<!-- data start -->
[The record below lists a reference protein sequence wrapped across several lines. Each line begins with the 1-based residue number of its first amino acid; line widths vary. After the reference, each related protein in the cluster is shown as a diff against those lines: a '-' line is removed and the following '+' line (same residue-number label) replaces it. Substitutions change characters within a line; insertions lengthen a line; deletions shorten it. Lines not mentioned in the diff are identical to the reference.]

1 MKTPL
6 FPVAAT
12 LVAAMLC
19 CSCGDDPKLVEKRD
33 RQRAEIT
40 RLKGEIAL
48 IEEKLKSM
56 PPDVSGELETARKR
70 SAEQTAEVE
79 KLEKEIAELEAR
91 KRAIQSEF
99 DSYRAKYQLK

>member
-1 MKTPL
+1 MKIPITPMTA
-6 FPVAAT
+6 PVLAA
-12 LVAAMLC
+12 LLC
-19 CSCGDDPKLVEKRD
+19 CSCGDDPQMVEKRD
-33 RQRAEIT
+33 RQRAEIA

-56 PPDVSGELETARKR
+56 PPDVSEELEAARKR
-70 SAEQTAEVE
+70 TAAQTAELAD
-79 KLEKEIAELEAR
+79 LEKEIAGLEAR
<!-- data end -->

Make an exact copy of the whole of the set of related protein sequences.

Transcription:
[The record below lists a reference protein sequence wrapped across several lines. Each line begins with the 1-based residue number of its first amino acid; line widths vary. After the reference, each related protein in the cluster is shown as a diff against those lines: a '-' line is removed and the following '+' line (same residue-number label) replaces it. Substitutions change characters within a line; insertions lengthen a line; deletions shorten it. Lines not mentioned in the diff are identical to the reference.]

1 MKTPL
6 FPVAAT
12 LVAAMLC
19 CSCGDDPKLVEKRD
33 RQRAEIT
40 RLKGEIAL
48 IEEKLKSM
56 PPDVSGELETARKR
70 SAEQTAEVE
79 KLEKEIAELEAR
91 KRAIQSEF
99 DSYRAKYQLK

>member
-1 MKTPL
+1 MKIPITPMTA
-6 FPVAAT
+6 PVLAA
-12 LVAAMLC
+12 LLC
-19 CSCGDDPKLVEKRD
+19 CSCGDDPQMVEKRD
-33 RQRAEIT
+33 RQRAEIA

-56 PPDVSGELETARKR
+56 PPDVSEELEAARKR
-70 SAEQTAEVE
+70 TAAQTAELAD
-79 KLEKEIAELEAR
+79 LEKEIAGLEAR